New Tax Law: How Its Policies Could Affect You as a Homeowner

  1. Capping Mortgage Interest Deduction

On December 15, 2017, the new tax law, the Tax Cuts and Jobs Act, reduced the amount of mortgage interest rate deduction for new loans from $1,000,000 to $750,000. If you took out a loan before December 15, 2017, you are grandfathered into the previous tax policy.

If you want to refinance your existing mortgage balance and still deduct the interest, you can do so up to $1,000,000, but your new loan cannot exceed the amount of your existing mortgage balance being refinanced.

The capping of the mortgage interest deduction poses a risk to large urban areas with high-priced homes such as those here in New York as well as in Washington, D.C., California, Hawaii, and Massachusetts.

The effect of these changes will not be noticed until you sell your home. But the newly purchased property would then come under the new regulations of the new tax law policies.

By limiting your buyer’s purchasing power and capping mortgage interest rate deduction, the growth of your home’s value could be slowed. This could then affect the profits you as a longtime homeowner would hope to gain when trying to sell.

  1. Introducing the New SALT Deduction Limit

Whether filing as an individual or married couple, taxpayers can itemize deductions up to $10,000 for their total state and local property taxes and income or sales taxes in the final bill. The cap is the same for both.

The new SALT limits will impact households that pay more than $10,000 in combined state and local taxes each year. Alexander Casey, Zillow Group Policy Advisor, says, “On one hand, taxpayers who still itemize deductions and whose total state and local tax liability exceeds $10,000 will get a smaller tax break; however, for other households, the continued availability of those deductions, even if they are capped, may be the deciding factor between whether or not they itemize deductions. This matters a lot in areas where SALT deductions were a relatively more significant reason for itemizing – areas with lower home prices, but higher taxes (e.g., upstate New York, Southern New Jersey, Inland California).”

In the law preceding this new tax law, the SALT deduction was unlimited.

Realtor.com® Senior Economist Joseph Kirchner, Ph.D. says, “The new SALT limit will have the greatest impact on states that provide a large number of services to their citizens by, first, reducing the benefit of tax cuts by disallowing the full value of this deduction, and, second, compounding the issue of the standard deduction vs. the mortgage interest rate deduction.”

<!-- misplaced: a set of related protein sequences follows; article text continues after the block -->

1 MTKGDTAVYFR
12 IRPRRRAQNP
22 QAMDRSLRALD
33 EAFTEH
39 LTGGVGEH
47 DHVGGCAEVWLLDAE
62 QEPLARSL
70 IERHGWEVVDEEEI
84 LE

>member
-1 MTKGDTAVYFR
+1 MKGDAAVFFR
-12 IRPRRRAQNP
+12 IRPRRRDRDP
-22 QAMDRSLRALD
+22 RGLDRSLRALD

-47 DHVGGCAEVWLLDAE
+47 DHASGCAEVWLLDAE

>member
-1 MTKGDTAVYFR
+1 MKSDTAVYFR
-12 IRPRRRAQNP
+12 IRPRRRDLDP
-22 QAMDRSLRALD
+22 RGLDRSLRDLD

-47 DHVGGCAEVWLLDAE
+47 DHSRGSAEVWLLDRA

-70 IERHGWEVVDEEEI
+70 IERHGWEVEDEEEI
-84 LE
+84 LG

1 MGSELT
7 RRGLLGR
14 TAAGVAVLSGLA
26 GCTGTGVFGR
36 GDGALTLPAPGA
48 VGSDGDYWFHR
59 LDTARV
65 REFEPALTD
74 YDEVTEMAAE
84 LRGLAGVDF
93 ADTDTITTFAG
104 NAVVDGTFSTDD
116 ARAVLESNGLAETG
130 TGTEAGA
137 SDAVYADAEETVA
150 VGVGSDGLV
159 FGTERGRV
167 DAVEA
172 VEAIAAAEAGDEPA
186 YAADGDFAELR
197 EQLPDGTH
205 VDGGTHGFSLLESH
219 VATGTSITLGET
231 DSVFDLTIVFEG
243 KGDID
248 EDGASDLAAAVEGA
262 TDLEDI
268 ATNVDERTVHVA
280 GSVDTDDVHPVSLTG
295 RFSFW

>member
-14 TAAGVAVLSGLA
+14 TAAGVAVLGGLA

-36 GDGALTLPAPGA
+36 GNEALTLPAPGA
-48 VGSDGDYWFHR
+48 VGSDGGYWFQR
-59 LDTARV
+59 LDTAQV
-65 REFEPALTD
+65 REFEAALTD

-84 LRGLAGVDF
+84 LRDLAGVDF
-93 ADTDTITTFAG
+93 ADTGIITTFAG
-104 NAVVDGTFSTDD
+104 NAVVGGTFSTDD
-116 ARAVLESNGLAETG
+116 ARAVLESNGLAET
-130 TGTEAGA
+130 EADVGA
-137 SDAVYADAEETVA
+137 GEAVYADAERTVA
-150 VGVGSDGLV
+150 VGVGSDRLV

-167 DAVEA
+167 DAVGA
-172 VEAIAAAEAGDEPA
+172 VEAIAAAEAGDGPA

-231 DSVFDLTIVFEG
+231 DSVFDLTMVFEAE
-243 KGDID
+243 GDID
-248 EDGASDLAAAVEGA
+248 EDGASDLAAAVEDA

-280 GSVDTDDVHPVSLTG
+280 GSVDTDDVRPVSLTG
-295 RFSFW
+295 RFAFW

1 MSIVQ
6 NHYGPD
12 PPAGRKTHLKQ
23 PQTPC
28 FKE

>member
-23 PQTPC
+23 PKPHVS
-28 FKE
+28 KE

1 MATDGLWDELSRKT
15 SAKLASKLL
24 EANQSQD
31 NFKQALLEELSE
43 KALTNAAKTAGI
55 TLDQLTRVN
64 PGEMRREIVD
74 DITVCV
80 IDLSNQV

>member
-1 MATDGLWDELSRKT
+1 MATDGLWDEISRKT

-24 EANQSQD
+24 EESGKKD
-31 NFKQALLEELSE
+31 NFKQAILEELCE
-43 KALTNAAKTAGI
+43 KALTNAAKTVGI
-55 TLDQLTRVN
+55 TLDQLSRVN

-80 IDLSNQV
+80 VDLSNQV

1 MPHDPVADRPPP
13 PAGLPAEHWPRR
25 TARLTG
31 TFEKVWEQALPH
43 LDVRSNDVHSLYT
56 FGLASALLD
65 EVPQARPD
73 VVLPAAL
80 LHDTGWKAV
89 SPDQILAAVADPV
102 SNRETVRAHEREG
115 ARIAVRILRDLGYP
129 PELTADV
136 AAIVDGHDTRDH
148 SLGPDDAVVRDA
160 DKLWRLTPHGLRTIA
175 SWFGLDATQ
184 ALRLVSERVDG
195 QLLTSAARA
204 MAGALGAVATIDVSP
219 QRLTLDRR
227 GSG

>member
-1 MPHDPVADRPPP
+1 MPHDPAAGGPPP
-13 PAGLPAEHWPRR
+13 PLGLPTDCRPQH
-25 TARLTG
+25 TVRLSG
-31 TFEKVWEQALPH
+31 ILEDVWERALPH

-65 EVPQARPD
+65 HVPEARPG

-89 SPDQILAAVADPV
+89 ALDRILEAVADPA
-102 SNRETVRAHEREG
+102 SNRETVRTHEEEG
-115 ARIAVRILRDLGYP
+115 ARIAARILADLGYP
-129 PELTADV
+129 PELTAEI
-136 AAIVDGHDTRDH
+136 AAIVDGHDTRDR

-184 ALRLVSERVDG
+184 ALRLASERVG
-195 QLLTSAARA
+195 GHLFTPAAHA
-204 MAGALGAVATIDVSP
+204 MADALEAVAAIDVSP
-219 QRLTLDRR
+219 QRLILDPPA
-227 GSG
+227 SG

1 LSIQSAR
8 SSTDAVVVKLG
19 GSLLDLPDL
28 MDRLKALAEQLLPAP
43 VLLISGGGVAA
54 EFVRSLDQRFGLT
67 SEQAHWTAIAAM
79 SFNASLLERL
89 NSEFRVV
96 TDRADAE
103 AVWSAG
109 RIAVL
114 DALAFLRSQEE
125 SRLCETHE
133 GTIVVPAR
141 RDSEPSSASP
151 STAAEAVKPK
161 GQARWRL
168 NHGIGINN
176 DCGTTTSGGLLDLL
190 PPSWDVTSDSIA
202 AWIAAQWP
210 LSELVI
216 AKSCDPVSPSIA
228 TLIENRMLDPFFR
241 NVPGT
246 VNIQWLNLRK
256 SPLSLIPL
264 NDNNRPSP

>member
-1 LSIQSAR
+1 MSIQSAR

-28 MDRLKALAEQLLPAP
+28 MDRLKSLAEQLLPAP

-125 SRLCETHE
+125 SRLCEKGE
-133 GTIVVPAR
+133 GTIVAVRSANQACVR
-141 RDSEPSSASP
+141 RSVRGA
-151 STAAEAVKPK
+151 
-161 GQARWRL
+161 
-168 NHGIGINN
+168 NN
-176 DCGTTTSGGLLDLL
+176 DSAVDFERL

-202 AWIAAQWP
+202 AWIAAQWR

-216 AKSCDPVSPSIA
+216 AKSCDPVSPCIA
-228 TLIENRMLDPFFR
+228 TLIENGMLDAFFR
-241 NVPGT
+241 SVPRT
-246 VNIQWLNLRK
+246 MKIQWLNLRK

1. Preserving the Exclusion of Capital Gains

The previous law stated that homeowners must live in their home for two out of the past five years in order to qualify for the capital gains exclusion. This tax policy hasn’t changed.

Casey also says, “About 10 percent of home sellers last year sold their home after living in it between two and five years. Keeping the status quo means these sellers no longer need to make that difficult choice, and can instead feel more free to list their home on a more flexible schedule without fear of a potentially hefty tax hit.”

An increase to the residency requirement to five of the past eight years was proposed in the Senate bill, but it did not pass to the final version.

Kirchner stated, “Today, homeownership is imperative for middle-class wealth-building and financial stability. It allows people to invest in a long-term asset that pads their retirement savings, provides a safety net for unforeseen circumstances, and equity to back investment in education or small business. The survival of the capital gains exclusion means that the advantages of this type of investment will remain (except, of course, with regard to impact of changes to deductions).”

  1. Deducting on Home Equity Loans

According to the new law, taxpayers will no longer be able to deduct the interest paid on their home equity loans beginning in 2018, unless the funds are being used to improve their residence significantly. This provision expires in 2026 when it reverts back to the previous cap of $100,000 of home equity debt.

“Deductible interest on home equity loans used to provide homeowners another layer of financial security by giving them the ability to obtain low-cost financing,” Kirchner says. “Now, without the ability to deduct interest, owners effectively will have to pay more for their loans, which could put downward pressure on the homeownership rate.”

Casey believes removing this homeownership incentive will not dramatically impact the homeownership rate. But it will affect home renovations instead. About this, he says, “A lot of personal and economic factors matter more. This deduction is more important for financing major home renovations, so eliminating this deduction could contribute to underinvestment in the housing stock, making it more difficult for struggling communities to reinvent themselves.”

  1. Doubling of the Standard Deduction

Also in the previous law, $6,350 was the standard deduction for single taxpayers and married couples filing jointly. In the new law, this amount is nearly doubled to $12,000. The previous standard deduction for married couples filing jointly was $12,700. This has been increased to $24,000.

“A doubled standard deduction will have a big impact on how many homeowners ultimately decide to take advantage of the mortgage interest deduction,” says Casey. “When you combine a much larger standard deduction, with the fact that some itemized deductions have been capped or pared back, many filers may no longer find it financially advantageous to itemize deductions.”

According to Zillow’s calculations, Casey says that under the current tax code, itemizing and claiming the mortgage interest deduction is financially worthwhile on an estimated 44 percent of all U.S. homes. In addition, under the new law, itemizing and claiming the MID is worthwhile on only 14.4 percent of homes nationwide.